Navigating the Future Landscape of the EU Blocking Statute

Skadden Publication

Eytan J. Fisch Ryan D. Junck Michael Albrecht vom Kolke Vanessa K. McGoldrick

The European Union Blocking Statute was originally adopted in 1996 to counteract US sanctions on Cuba, Iran and Libya, but following a memorandum of understanding entered into between the EU and the US,1 it has seldom been enforced by EU member states’ authorities. However, on 7 August 2018, the EU amended the annex to the statute in response to the US’ withdrawal from the Joint Comprehensive Plan of Action and the re-imposition of US sanctions against Iran. The effect was an expanded scope of the EU Blocking Statute to counteract the re-imposed US primary and secondary sanctions on Iran.

The EU Blocking Statute2 prohibits EU persons from complying, directly or indirectly, with certain US sanctions listed in its annex, leaving EU companies caught between two opposing regimes.

Since 2018, there has been limited case law interpreting the EU Blocking Statute in the context of civil disputes over commercial agreements, with courts in the UK and EU member states taking differing approaches. A recent judgment by the European Court of Justice (ECJ), Bank Melli Iran v Telekom Deutschland GmbH (C-124/20), has provided some clarity. However, calls for reform have continued, and proposed amendments are expected this year following a recent public consultation by the EU Commission.

Bank Melli Iran v Telekom Deutschland GmbH

  • The defendant, Telekom Deutschland GmbH, terminated the telephone and internet access of the claimant, Bank Melli Iran, in 2018 when the US reactivated sanctions against the bank. The claimant challenged this termination before the courts of Hamburg, arguing that it was in breach of the EU Blocking Statute. On 2 March 2020, the Higher Regional Court of Hamburg referred several questions to the ECJ.
  • On 21 December 2021, the ECJ concluded there was no general requirement to provide reasons for terminating contracts; however the burden of proof is effectively reversed in civil proceedings on the EU Blocking Statute, such that the EU person must prove that it terminated the contract for reasons other than to comply with US sanctions.3 The ECJ did not provide any further clarity on the level of proof, although Advocate General Gerard Hogan noted in his 12 May 2021 nonbinding opinion that one example of a company demonstrating that it terminated the contract for reasons other than to comply with US sanctions was for it to show that “it is actively engaged in a coherent and systematic corporate social-responsibility policy (CSR) which requires … [it], inter alia, to refuse to deal with any company having links with the Iranian regime.”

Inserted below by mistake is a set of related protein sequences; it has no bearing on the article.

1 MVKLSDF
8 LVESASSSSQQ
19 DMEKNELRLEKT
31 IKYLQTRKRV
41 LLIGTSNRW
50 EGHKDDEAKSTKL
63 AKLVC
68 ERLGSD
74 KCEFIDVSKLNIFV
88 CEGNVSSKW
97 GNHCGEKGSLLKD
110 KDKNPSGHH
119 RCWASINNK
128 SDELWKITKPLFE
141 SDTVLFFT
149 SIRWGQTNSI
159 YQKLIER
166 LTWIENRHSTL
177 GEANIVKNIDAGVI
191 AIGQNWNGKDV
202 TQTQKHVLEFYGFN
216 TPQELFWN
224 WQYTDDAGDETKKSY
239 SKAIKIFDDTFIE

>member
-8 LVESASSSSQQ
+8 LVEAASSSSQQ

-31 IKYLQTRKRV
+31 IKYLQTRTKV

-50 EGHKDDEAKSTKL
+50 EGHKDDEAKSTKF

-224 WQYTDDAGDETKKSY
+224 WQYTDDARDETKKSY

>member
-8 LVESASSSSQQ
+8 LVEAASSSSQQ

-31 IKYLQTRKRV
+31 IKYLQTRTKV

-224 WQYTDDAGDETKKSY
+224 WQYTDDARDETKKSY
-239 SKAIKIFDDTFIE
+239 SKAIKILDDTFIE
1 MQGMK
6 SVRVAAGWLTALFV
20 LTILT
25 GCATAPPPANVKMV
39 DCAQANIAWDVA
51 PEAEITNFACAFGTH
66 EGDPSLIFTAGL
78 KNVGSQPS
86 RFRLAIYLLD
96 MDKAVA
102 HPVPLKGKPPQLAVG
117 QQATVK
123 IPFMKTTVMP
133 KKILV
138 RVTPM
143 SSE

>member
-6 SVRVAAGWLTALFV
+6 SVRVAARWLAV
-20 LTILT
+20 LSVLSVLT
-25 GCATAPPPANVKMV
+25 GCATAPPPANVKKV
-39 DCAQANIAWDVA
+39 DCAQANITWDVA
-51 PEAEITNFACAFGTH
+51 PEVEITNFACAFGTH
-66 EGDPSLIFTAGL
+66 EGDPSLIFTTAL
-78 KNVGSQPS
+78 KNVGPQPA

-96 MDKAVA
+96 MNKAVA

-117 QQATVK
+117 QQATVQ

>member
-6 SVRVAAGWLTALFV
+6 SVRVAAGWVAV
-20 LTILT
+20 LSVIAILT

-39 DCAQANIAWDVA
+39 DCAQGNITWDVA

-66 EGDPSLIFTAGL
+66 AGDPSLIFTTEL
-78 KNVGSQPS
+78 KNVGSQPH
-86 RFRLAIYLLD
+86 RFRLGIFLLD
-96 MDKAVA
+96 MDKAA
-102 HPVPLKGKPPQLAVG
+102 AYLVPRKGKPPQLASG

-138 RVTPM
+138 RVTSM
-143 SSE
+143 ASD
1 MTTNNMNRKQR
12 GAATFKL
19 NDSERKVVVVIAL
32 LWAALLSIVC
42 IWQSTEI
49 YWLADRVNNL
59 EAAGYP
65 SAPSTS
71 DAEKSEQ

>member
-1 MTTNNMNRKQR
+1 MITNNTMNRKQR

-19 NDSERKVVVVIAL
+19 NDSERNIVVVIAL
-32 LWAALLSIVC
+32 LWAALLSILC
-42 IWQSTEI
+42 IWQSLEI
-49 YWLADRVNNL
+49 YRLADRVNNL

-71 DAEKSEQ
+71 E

• The ECJ also held that it is possible for non-EU persons to invoke the EU Blocking Statute in the context of civil proceedings against EU operators.
  • The ECJ acknowledged that the EU Blocking Statute may result in a limitation on the freedom to conduct business where the termination of a contract contrary to the EU Blocking Statute is considered null and void, and the terminated contract is reinstated. However, the ECJ highlighted that EU persons may apply for an authorisation to comply with US sanctions if failure to do so would seriously harm their interests.

In addition to the recent ECJ judgment, there have been a number of EU and UK judgments where the EU Blocking Statute has been considered in the context of clauses in deal documentation.

UK Case Law

Mamancochet Mining Ltd v Aegis Managing Agency Ltd & Ors4

  • The claimant made an insurance claim against the defendant underwriters in relation to the theft of steel billets shipped from Russia to Iran in 2012. The defendant underwriters had attempted to refuse payment by relying on a sanctions clause within the policy, which permitted nonpayment if payment would expose the insurer to United Nations, EU, UK or US sanctions.
  • The English High Court rejected the argument that the sanctions clause was drafted to cover exposure to a risk of US primary sanctions rather than actual exposure to sanctions. In obiter dicta, the judge noted that he saw “considerable force” in the argument that the EU Blocking Statute was not engaged where the defendant underwriters’ liability to pay a claim was suspended under a sanctions clause, because the underwriters were not “complying” with a third country’s prohibition but simply relying on the terms of the policy to resist payment.

Lamesa Investments Ltd v Cynergy Bank Ltd5

  • The defendant borrower stopped making interest payments to the claimant lender as a result of the lender’s owner being placed on the US Specially Designated Nationals List, therefore causing the claimant to potentially become subject to US secondary sanctions. The defendant relied on a nonpayment clause included within the facility agreement.